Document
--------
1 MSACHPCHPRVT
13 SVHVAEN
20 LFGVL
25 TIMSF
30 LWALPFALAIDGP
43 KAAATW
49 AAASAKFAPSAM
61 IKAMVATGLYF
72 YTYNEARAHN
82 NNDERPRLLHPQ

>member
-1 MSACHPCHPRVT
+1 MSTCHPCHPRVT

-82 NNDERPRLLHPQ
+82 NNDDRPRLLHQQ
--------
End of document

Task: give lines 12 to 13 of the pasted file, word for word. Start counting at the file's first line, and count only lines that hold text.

-1 MSACHPCHPRVT
+1 MSTCHPCHPRVT